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11:43

People can’t anticipate how much they’ll miss the natural world until they are deprived of it.

I have read about submarine crewmen who haunt the sonar room, listening to whale songs and colonies of snapping shrimp. Submarine captains dispense “periscope liberty” - a chance to gaze at clouds and birds and coastlines - and remind themselves that the natural world still exists. I once met a man who told me that after landing in Christchurch, New Zealand, after a winter at the South Pole research station, he and his companions spent a couple of days just wandering around staring in awe at flowers and trees. At one point, one of them spotted a woman pushing a stroller. “A baby!” he shouted, and they all rushed across the street to see. The woman turned the stroller and ran.

Nothing tops space as a barren, unnatural environment. Astronauts who had no prior interest in gardening spend hours tending experimental greenhouses. “They are our love,” said cosmonaut Vladislav Volkov of the tiny flax plants - with which they shared the confines of Salyut 1, the first Soviet space station. At least in orbit, you can look out the window and see the natural world below.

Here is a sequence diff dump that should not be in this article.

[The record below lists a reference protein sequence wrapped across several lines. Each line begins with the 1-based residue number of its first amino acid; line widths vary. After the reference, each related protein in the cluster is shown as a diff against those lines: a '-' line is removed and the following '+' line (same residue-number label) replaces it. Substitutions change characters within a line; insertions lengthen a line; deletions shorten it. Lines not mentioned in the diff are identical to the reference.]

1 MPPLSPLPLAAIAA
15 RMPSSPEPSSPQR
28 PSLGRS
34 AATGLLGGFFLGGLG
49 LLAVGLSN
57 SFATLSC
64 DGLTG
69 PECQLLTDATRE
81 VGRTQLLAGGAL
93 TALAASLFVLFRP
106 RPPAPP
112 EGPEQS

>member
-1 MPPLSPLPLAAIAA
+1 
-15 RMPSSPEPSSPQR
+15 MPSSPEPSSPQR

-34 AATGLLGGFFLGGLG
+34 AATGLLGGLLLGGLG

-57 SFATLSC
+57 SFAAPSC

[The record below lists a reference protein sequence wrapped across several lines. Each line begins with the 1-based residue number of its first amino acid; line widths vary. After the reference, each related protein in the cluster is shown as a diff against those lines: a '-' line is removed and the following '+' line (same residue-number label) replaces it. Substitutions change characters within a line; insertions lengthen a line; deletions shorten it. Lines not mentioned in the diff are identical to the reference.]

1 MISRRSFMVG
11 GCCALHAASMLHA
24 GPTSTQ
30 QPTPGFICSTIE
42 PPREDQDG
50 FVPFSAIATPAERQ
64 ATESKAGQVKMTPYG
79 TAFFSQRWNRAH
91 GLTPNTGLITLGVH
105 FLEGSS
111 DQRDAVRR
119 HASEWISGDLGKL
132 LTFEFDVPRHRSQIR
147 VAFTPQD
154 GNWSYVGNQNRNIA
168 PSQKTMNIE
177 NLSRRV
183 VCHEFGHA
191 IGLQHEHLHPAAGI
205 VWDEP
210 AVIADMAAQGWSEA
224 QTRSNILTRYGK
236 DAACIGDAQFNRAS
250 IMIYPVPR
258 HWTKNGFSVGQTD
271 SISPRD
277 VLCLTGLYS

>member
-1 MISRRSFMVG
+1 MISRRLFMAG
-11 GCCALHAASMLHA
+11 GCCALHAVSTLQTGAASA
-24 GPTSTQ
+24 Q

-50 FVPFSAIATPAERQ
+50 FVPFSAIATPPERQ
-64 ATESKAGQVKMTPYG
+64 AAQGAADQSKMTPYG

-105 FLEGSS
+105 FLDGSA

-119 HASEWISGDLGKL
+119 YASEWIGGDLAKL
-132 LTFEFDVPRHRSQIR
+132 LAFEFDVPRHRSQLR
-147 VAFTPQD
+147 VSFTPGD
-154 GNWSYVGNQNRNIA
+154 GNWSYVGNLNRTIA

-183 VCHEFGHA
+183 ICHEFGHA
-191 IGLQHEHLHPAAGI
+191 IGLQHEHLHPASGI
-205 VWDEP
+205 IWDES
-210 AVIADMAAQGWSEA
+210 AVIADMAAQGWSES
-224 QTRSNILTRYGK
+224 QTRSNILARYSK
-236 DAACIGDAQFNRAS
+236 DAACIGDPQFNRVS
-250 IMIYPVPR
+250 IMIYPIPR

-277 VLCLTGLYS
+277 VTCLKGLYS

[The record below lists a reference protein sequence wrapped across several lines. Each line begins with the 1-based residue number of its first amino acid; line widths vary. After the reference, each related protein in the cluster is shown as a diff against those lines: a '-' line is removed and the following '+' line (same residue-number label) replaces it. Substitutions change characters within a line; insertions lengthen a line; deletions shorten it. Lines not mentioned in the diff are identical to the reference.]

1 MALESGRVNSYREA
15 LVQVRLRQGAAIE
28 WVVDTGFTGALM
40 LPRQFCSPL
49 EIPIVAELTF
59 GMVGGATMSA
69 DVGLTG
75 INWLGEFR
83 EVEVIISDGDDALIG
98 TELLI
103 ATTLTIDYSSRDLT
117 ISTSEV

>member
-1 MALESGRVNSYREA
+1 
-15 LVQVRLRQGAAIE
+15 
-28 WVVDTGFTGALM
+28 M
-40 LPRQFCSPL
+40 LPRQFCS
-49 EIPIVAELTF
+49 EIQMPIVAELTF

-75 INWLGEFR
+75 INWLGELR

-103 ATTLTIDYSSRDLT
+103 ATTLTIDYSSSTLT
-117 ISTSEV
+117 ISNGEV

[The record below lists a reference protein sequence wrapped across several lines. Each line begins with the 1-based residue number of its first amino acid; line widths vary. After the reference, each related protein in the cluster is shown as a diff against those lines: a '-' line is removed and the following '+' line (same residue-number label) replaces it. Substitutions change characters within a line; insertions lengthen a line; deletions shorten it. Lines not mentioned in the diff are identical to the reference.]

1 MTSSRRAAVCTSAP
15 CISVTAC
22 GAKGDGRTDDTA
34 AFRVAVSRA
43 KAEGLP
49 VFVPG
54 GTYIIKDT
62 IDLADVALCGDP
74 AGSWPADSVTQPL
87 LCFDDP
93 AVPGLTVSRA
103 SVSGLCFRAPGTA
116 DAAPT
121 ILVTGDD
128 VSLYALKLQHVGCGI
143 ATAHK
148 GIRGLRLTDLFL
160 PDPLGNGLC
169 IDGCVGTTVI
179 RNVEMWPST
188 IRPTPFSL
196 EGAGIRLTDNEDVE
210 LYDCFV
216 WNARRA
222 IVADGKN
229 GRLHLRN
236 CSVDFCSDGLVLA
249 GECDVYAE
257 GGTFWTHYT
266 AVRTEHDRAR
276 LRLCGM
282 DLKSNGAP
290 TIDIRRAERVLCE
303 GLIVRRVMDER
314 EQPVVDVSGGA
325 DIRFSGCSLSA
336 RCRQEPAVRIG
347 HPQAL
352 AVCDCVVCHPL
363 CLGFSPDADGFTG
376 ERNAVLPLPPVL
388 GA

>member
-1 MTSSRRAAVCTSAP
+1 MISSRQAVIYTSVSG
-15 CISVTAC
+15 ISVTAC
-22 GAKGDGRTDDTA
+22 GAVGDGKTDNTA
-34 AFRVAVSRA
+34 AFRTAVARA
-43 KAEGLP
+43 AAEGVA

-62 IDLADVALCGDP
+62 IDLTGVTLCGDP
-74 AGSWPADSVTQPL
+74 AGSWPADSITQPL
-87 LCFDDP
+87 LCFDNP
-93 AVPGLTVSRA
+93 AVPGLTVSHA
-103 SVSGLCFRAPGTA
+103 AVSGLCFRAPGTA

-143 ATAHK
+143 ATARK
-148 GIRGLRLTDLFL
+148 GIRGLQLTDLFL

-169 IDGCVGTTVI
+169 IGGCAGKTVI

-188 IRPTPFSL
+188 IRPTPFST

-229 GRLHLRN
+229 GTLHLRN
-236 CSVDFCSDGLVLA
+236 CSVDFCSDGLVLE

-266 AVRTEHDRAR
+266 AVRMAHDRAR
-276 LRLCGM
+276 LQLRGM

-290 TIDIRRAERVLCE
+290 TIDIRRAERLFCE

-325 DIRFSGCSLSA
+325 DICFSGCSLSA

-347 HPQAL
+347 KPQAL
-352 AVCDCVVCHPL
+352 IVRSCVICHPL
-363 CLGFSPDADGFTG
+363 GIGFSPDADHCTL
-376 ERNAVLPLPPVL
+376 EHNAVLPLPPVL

On a Mars mission, once astronauts lose sight of Earth, they’ll be nothing to see outside the window. “You’ll be bathed in permanent sunlight, so you won’t eve see any stars,” astronaut Andy Thomas explained to me.

“All you’ll see is black.”

Mary Roach. Packing for Mars: The Curious Science of Life in the Void. 

This is a really interesting read - it’s got a lot of information that I would never have thought to think of (such as - will astronauts eyeballs become different shapes without gravity - weird), but it also has really good chapters about the psychology of space. 

(via inksplattersandearlyhours)

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